What is a meaningful change in physical performance? Findings from a clinical trial in older adults (the LIFE-P study).
        J Nutr Health Aging. 2009; 13: 538-544
        • Perera S.
        • Mody S.H.
        • Woodman R.C.
        • Studenski S.A.
        Meaningful change and responsiveness in common physical performance measures in older adults.
        J Am Geriatr Soc. 2006; 54: 743-749
        • Consumer Health Ratings
        Emergency room-typical average cost of hospital ED visit.
        (Available at:) (Accessed July 20, 2018)
        • Nagurney J.M.
        • Fleischman W.
        • Han L.
        • Leo-Summers L.
        • Allore H.G.
        • Gill T.M.
        Emergency department visits without hospitalization are associated with functional decline in older persons.
        Ann Emerg Med. 2017; 69: 426-433
        • Sri-On J.
        • Tirrell G.P.
        • Bean J.F.
        • Lipsitz L.A.
        • Liu S.W.
        Revisit, subsequent hospitalization, recurrent fall, and death within 6 months after a fall among elderly emergency department patients.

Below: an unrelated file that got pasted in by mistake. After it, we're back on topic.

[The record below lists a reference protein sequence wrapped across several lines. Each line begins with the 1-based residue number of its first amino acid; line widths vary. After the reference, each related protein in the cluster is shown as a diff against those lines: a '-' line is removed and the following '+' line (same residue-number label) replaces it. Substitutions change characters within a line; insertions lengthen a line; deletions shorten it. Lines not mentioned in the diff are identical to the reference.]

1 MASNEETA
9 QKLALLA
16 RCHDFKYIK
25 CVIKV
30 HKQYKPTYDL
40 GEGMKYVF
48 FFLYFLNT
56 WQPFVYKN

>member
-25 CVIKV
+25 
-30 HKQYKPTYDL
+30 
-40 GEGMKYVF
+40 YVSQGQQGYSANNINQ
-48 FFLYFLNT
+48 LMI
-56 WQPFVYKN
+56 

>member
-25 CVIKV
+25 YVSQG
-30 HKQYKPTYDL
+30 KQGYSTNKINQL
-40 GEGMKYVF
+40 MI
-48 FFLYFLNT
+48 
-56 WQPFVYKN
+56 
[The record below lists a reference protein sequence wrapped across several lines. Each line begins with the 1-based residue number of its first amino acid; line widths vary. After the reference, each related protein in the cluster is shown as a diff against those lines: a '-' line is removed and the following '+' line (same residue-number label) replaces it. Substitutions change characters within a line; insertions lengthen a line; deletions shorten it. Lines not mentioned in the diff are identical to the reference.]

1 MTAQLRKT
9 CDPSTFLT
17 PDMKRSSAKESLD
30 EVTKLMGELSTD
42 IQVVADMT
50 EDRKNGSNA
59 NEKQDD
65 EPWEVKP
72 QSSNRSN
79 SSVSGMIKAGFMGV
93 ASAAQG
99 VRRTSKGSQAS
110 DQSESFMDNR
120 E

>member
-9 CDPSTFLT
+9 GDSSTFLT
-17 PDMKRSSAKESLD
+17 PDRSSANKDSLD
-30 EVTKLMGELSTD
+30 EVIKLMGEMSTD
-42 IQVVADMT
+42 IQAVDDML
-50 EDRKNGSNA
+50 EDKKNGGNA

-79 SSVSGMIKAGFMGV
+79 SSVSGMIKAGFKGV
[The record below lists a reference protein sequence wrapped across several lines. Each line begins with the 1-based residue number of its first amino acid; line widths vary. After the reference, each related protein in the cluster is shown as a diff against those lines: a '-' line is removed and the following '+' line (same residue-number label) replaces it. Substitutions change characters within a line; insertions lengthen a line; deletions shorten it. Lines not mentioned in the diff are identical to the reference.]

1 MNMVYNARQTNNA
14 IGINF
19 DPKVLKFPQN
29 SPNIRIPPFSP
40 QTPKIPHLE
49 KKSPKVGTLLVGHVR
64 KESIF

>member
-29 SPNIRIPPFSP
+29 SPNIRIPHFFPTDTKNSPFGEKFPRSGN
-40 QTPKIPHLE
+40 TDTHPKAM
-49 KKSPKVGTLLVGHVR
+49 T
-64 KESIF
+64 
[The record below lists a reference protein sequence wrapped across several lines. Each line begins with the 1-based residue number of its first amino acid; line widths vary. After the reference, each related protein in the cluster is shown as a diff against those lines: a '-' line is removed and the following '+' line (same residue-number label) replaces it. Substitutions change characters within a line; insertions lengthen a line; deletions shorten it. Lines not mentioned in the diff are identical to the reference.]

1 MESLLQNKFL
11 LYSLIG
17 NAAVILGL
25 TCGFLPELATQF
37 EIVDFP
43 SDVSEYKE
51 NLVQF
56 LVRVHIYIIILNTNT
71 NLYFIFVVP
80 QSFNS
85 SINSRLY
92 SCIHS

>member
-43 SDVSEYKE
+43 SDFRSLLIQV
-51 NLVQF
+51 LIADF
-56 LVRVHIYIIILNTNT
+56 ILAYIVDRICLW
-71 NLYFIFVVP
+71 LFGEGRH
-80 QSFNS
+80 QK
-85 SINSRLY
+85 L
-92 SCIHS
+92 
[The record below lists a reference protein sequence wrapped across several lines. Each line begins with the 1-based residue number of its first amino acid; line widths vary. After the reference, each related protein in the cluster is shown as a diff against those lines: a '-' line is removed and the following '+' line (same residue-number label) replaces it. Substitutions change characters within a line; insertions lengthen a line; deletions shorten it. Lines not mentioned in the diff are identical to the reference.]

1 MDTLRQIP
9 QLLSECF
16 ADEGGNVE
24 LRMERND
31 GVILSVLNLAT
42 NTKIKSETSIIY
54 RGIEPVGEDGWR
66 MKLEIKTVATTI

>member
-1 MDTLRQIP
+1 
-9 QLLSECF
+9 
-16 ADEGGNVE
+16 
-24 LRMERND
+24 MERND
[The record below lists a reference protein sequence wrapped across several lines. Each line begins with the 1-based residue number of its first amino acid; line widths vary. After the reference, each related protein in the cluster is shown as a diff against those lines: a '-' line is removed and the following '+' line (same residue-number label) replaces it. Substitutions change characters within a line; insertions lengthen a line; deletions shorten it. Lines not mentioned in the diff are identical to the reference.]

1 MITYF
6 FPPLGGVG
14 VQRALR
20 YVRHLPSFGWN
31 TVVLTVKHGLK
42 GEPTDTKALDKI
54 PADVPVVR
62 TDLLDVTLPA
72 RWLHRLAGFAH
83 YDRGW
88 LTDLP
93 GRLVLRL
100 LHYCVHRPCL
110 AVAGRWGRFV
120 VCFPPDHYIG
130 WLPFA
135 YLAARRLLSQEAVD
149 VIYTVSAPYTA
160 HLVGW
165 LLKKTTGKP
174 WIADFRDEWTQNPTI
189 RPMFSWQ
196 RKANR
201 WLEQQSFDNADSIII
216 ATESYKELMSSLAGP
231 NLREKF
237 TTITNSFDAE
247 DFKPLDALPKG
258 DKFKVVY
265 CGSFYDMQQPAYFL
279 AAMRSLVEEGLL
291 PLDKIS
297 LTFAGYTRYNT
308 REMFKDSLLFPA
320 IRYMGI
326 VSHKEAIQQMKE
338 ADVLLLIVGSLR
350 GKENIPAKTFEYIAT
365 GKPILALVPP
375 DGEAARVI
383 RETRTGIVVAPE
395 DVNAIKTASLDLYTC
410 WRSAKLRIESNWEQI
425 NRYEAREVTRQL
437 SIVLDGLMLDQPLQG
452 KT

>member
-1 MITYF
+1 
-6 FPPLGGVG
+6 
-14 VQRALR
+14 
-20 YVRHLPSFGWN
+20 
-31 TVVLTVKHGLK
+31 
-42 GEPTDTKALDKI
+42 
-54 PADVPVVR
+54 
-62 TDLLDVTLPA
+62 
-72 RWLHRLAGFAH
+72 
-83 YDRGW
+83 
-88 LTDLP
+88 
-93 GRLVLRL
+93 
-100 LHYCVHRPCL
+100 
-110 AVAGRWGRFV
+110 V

Ann Emerg Med. 2017; 70: 516-521
        • Bauman A.
        • Merom D.
        • Bull F.C.
        • Buchner D.M.
        • Fiatarone Singh M.A.
        Updating the evidence for physical activity: summative reviews of the epidemiological evidence, prevalence, and interventions to promote “active aging”.
        Gerontologist. 2016; 56: S268-S280
        • Szanton S.L.
        • Alfonso Y.N.
        • Leff B.
        • et al.
        Medicaid cost savings of a preventive home visit program for disabled older adults.
        J Am Geriatr Soc. 2018; 66: 614-620
        • Szanton S.L.
        • Leff B.
        • Wolff J.L.
        • Roberts L.
        • Gitlin L.N.
        Home-based care program reduces disability and promotes aging in place.
        Health Aff (Millwood). 2016; 35: 1558-1563
        • Chang F.H.
        • Latham N.K.
        • Ni P.
        • Jette A.M.
        Does self-efficacy mediate functional change in older adults participating in an exercise program after hip fracture? A randomized controlled trial.
        Arch Phys Med Rehabil. 2015; 96: 1014-1020